Mrs Mercy Acquah-Hayford, Country Coordinator of Inerela Ghana, a nongovernmental organisation (NGO), has appealed to parents especially mothers, to show concern towards the adolescent needs of their children.
She said some parents often neglected the social, psychological and physiological needs of their children, which often led them astray as they sought support from the wrong people.
“In areas like Jamestown, Chorkor, and Agbogbloshie, it has become a trend that when girls ask their mothers for sanitary pads, they tell them, can’t you find money to buy your own pad, at this your age?
“Some of the parents say this is how we came up and survived, so you should also do the same. But that is very wrong.
“How then can such a girl practise menstrual hygiene? Because if she is able to buy one pad by succumbing to abuse or sexual harassment from a man, will she use either one a day or two a day, even when it needs constant changing,” she said.
She made the appeal on Thursday, when the NGO joined the rest of the world to mark the “World Menstrual Hygiene Day” which falls on May 28 of every year, to educate females on the condition and help them with basic sanitary needs.
As part of the commemoration, Inerela Ghana distributed sanitary pads to hundreds of female adolescents and older women and male condoms to men in the Agbogbloshie and Old Fadama communities.
Mrs Acquah-Hayford, who is also a retired Nurse from the Greater Accra Regional Hospital, said as a result of modernisation and education, the myth around menstruation that intimidated and made women less important, such as being denied the ability to cook for her family nor worship, was broken.
She explained that not changing used pads on time within a day while menstruating, could cause varied medical conditions such as infertility and infections including candidiasis.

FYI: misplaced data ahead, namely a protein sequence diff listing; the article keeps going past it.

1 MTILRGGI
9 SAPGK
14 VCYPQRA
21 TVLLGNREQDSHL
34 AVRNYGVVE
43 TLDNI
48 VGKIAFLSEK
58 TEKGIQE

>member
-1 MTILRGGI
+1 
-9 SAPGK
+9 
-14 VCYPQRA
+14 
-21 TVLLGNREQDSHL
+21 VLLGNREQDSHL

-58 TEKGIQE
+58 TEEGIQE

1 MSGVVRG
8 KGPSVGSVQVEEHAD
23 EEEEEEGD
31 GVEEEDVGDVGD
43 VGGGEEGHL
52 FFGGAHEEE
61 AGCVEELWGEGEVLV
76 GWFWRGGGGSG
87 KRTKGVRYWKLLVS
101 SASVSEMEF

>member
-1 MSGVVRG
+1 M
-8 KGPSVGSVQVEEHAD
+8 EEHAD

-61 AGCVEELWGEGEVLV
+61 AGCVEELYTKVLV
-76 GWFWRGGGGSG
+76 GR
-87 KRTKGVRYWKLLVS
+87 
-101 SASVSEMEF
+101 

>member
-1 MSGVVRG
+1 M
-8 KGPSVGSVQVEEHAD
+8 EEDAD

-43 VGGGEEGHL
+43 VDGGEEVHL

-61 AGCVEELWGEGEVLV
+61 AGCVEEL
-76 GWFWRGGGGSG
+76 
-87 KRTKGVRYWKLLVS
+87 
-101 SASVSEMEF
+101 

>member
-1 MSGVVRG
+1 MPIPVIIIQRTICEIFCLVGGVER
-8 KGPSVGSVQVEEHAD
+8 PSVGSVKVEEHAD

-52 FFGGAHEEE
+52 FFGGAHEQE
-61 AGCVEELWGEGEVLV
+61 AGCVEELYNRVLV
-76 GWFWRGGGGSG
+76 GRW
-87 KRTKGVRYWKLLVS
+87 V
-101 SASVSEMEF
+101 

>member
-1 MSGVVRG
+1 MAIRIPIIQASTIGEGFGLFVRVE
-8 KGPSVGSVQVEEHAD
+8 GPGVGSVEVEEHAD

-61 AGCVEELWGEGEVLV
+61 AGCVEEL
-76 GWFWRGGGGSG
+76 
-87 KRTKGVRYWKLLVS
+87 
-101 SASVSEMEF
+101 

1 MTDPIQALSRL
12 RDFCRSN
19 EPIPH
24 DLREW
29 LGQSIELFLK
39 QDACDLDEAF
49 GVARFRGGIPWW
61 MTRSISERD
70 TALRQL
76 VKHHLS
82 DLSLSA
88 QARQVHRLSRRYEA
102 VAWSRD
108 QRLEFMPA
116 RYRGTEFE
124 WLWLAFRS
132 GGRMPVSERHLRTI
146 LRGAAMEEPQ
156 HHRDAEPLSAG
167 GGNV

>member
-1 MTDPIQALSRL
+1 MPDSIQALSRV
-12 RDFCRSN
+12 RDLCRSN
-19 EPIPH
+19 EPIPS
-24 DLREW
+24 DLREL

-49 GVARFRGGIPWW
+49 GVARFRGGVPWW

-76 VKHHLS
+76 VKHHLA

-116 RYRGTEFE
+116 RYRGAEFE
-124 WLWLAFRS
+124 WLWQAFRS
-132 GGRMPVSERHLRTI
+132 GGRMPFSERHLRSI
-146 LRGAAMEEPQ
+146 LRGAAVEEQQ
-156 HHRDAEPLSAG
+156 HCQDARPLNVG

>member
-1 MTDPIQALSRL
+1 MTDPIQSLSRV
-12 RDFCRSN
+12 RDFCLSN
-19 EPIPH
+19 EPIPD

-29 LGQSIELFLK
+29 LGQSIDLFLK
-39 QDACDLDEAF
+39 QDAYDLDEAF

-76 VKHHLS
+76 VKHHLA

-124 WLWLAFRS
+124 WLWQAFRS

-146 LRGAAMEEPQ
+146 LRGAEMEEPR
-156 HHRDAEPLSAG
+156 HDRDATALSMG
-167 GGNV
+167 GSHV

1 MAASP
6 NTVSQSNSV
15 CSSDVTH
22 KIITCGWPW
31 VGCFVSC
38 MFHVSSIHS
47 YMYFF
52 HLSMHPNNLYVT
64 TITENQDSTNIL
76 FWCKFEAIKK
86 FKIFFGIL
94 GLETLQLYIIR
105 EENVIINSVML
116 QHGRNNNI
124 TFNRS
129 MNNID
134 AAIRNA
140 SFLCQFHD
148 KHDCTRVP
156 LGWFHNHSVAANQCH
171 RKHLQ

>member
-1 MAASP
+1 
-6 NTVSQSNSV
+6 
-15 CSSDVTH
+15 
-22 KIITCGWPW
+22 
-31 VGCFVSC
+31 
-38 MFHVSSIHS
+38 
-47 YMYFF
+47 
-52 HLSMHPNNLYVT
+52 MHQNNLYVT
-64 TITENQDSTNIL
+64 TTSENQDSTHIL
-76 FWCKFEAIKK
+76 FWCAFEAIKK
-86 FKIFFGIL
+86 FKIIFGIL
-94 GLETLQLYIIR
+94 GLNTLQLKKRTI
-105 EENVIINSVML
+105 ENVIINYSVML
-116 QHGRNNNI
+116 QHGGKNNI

“I am appealing to you, try to change your pads every four hours and bath at least twice daily. When you wash your panties, dry them in the sun and not in your rooms or roofed porches.
“Those who use second hand panties, just make sure you wash it in a warm water, dry in the sun and iron before using it,” she advised.
She also entreated the women to desist from inserting their fingers into their vaginas while bathing, in the name of washing them well, as it could leave them with infections.
“Please stop using any kind of herbal medications you get, so you could reduce the abdominal pains you experience while menstruating because trust me, that can make you infertile in future. So that you don’t go to call your old grandmother names for bewitching you, when you might have caused it yourself with negligence,” she added.
Mrs Acquah-Hayford told the female adolescents that instead of resorting to taking pain killers every month to reduce menstrual pains, they should try to wet towels in a warm water and place it on their abdomen.
She also advised them not to dispose of used sanitary pads openly, as that could spread infections and encouraged them to rather wrap them neatly before disposing of.
Speaking about diet, the Country Coordinator explained that it was important to eat balanced diet, and drink a lot of water while in the menstrual period to replenish the lost blood.
Nii Ashie Kotey, the Assembly Member for the Korle Dedor Electoral Area, expressed profound gratitude to Inerela Ghana for taking risk even as the nation battled COVID-19 to embark on such a house-to-house sensitisation and supportive exercise.
He said teenage pregnancy is a challenge many communities face due to the physiological needs they were deprived of.
“Other problems the youth here face is lack of accommodation, which lure some of them into contributing to rent and share a single room and others, moving in to stay with men just to earn a living,” he said.
He appealed to government to support the youth in the community, especially in the area of accommodation so that they could have secured lives.
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